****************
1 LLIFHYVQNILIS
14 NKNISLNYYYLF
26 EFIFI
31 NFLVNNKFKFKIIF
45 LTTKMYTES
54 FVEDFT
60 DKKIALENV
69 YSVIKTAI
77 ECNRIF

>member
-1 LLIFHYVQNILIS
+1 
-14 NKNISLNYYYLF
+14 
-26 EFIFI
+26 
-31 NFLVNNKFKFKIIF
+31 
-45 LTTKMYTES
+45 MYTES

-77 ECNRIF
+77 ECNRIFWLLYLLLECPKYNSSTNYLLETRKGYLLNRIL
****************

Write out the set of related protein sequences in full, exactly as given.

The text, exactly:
1 LLIFHYVQNILIS
14 NKNISLNYYYLF
26 EFIFI
31 NFLVNNKFKFKIIF
45 LTTKMYTES
54 FVEDFT
60 DKKIALENV
69 YSVIKTAI
77 ECNRIF

>member
-1 LLIFHYVQNILIS
+1 
-14 NKNISLNYYYLF
+14 
-26 EFIFI
+26 
-31 NFLVNNKFKFKIIF
+31 
-45 LTTKMYTES
+45 MYTES

-77 ECNRIF
+77 ECNRIFWLLYLLLECPKYNSSTNYLLETRKGYLLNRIL